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James Blake - Research

My research focuses on the application of astronomical tools and techniques to the problems of space debris and space domain awareness (SDA). I also have a keen interest in exoplanetary science.

DebrisWatch: surveys of the geosynchronous region

I lead the DebrisWatch programme, a collaboration between the following institutions:

  • University of Warwick
  • Defence Science and Technology Laboratory (Dstl)
  • Japan Aerospace Exploration Agency (JAXA)
  • Australian National University (ANU)

The programme has used a variety of optical instruments to survey the geosynchronous (GSO) region, located roughly 36,000 km above the Equator, where satellites orbit with a period that matches the Earth’s rotation.

Geostationary satellites (equatorial GSOs) appear 'fixed' in an observer's sky, making them extremely useful for communications. There are a limited number of longitudinal slots for geostationary satellites, making the region some of the most expensive real estate available!

Orbital debris field of the Earth

[Above] Debris field around the Earth, seen from above the North Pole. The tightly clustered shell close in is low Earth orbit (LEO, altitudes less than 2000 km), while the ring-like feature further out is the GSO region. Credit: NASA.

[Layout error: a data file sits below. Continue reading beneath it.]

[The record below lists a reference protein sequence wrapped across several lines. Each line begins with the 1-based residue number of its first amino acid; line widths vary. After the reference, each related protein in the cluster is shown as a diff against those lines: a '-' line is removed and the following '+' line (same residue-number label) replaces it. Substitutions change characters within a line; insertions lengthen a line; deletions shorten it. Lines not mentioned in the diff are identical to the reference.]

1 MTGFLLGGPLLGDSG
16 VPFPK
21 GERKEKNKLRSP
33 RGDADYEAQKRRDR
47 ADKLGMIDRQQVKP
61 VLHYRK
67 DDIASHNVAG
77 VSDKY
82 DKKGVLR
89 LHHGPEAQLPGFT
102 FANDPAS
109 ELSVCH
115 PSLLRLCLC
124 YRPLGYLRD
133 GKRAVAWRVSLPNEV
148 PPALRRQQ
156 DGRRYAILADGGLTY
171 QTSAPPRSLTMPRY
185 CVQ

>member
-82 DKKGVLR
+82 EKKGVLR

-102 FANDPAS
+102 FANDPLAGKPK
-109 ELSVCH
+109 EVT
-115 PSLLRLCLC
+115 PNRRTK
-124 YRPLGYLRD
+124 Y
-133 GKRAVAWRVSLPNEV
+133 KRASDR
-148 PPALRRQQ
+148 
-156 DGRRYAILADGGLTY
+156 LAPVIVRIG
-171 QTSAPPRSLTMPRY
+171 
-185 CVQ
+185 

Far above the outermost layer of the Earth’s atmosphere, there are no natural mechanisms (like atmospheric drag) to induce orbital decay, so debris generated in the vicinity of the geosynchronous region will remain there for a very long time. Small objects are also very difficult to observe at such large range due to their faintness, so very little is known about the population of small GSO debris.

Faint GSO light curves


Looking out for a sustainable space


Recent status of near-Earth environment

[Above] Top row) Number of objects penetrating the LEO (left) and GSO (right) regions by object type: payload (PL), rocket body (R/B), debris (DEB), or unidentified (UI). Second row) Payload launch traffic into the LEO (left) and GSO (right) regions by mass. Third row) Number of fragmentation events by diagnosis. Anomalous fragmentations are those with an unknown cause that leave the parent body largely intact, typically assumed to involve shedding of material or impacts with small/untracked debris. Bottom row) Adherence to mitigation guidelines for the LEO (left) and GSO (right) regions, with clearance attempts categorised as naturally compliant, successful, insufficient, or not performed. White lines give the proportion of cases where an attempt was made to adhere to the guidelines. Information sourced from ESA (2020), correct as of the end of 2019.


GNOSIS registrations


Other research interests

During my undergraduate studies, I undertook three Undergraduate Research Support Scheme (URSS) projects:

These are links to posters that give a summary of each one.